Accessed June 10, 2002, at http://www.mfa.org/artemis/results.asp.
Other problems we encountered on the sites we visited included image map links with missing ALT text for their <area> elements (the Louvre, Paris; the Museum of Science and Industry, Chicago; the Museum of Modern Art, New York); text too small to be easily legible and difficult or impossible to resize (the Whitney Museum of American Art, New York; the Tate Gallery, London); multiple pages with the same title but different content (the Louvre, Paris; the Whitney Museum of American Art, New York); use of multiple frames with titles that do not assist orientation and navigation (the Louvre, Paris); and the absence of any way to skip over the many links that are repeated on each page of each site (all sites). Table 7-1 provides a quick overview of the museum sites we visited and the accessibility barriers we encountered.
Table 7-1 has three columns. Column 1 is the name of the museum we visited online. Column 2 is the URL. In Column 3 are some brief and by no means comprehensive comments about barriers that we encountered. (A linearized version of the table appears in Appendix C.)
Table 7-1. Accessibility Barriers on Selected Museum Web Sites
Chicago Museum of Science and Industry
Graphical links have no meaningful information, for example, "link graphic button." Text links have redundant titles, making them difficult to sort and therefore to use by users with screen readers.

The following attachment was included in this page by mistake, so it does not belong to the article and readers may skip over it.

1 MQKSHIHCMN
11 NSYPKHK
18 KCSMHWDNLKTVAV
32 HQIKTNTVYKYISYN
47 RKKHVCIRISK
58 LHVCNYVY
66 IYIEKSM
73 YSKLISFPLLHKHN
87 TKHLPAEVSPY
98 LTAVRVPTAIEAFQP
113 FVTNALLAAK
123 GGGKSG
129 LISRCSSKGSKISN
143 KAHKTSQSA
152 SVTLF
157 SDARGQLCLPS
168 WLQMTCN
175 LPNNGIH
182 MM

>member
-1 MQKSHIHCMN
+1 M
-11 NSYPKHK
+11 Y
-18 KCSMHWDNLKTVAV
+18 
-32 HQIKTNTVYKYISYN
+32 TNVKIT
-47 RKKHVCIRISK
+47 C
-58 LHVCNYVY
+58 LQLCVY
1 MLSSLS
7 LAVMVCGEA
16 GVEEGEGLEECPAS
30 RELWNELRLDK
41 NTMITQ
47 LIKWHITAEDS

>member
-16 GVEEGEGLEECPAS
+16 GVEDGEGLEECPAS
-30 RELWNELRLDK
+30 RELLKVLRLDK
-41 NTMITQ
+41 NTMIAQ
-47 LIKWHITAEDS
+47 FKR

Houston Museum of Natural Science
No alternatives are provided for graphic information including important navigation links.
Musée du Louvre
Frames names provide no orientation information. Graphic image links appear without meaningful alt text.
Museum of Fine Arts Boston
Splash screen with untagged image automatically redirects to front page with pop-up window containing untagged images. Online collection database search is usable but returns unintelligible links that are database records.
National Museum of Australia
ALT text could be more meaningful, and there is an inaccessible calendar of events, but by and large, a fairly usable site.
Mislabeled forms, use of inaccessible Java elements, pop-up windows, lack of ALT text on image maps, and misleading page titles.
The Guggenheim (Bilbao, Spain)
Pop-up windows are unannounced, graphic links with no ALT text.
The Menil Collection
Unlabeled graphic links, unannounced auto-refresh to a home page that contains links labeled Button 6, Button 8, Button 7, Button 3, Button 4 not in numerical order!
Whitney Museum of American Art
Site has insufficient user control options (font size is specified in style sheets) and inconsistent use of alt tags for graphics.
[*] All sites were accessed on June 8, 2002, except for the Smithsonian site, accessed February 16, 2002.
While it's clear that developers of some museum Web sites (the National Museum of Australia, for example) are taking the needs of people with disabilities into account, the strongest impression we took away from our whirlwind tour of museums on the Web was that museums have yet to embrace Web accessibility as an important part of their mission to preserve the artistic and cultural heritage of the communities they serve.